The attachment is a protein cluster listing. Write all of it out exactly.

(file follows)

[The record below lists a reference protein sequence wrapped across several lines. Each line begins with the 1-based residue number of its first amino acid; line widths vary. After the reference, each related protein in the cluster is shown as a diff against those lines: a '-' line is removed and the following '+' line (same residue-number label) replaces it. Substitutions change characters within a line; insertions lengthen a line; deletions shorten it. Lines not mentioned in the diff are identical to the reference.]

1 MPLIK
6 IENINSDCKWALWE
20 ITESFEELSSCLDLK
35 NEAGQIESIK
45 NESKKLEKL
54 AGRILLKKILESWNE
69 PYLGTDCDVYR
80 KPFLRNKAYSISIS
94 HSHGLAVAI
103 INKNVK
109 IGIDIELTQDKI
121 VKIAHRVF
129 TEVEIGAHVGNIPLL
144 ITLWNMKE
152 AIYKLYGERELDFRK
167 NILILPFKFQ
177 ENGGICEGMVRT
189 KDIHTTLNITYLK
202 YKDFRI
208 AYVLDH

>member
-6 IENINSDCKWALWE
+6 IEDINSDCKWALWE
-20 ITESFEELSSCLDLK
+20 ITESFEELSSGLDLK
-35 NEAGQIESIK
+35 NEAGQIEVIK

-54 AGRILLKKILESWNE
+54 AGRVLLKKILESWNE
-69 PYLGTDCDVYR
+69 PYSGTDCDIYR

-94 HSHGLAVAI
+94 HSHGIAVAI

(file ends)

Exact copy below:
[The record below lists a reference protein sequence wrapped across several lines. Each line begins with the 1-based residue number of its first amino acid; line widths vary. After the reference, each related protein in the cluster is shown as a diff against those lines: a '-' line is removed and the following '+' line (same residue-number label) replaces it. Substitutions change characters within a line; insertions lengthen a line; deletions shorten it. Lines not mentioned in the diff are identical to the reference.]

1 MPLIK
6 IENINSDCKWALWE
20 ITESFEELSSCLDLK
35 NEAGQIESIK
45 NESKKLEKL
54 AGRILLKKILESWNE
69 PYLGTDCDVYR
80 KPFLRNKAYSISIS
94 HSHGLAVAI
103 INKNVK
109 IGIDIELTQDKI
121 VKIAHRVF
129 TEVEIGAHVGNIPLL
144 ITLWNMKE
152 AIYKLYGERELDFRK
167 NILILPFKFQ
177 ENGGICEGMVRT
189 KDIHTTLNITYLK
202 YKDFRI
208 AYVLDH

>member
-6 IENINSDCKWALWE
+6 IEDINSDCKWALWE
-20 ITESFEELSSCLDLK
+20 ITESFEELSSGLDLK
-35 NEAGQIESIK
+35 NEAGQIEVIK

-54 AGRILLKKILESWNE
+54 AGRVLLKKILESWNE
-69 PYLGTDCDVYR
+69 PYSGTDCDIYR

-94 HSHGLAVAI
+94 HSHGIAVAI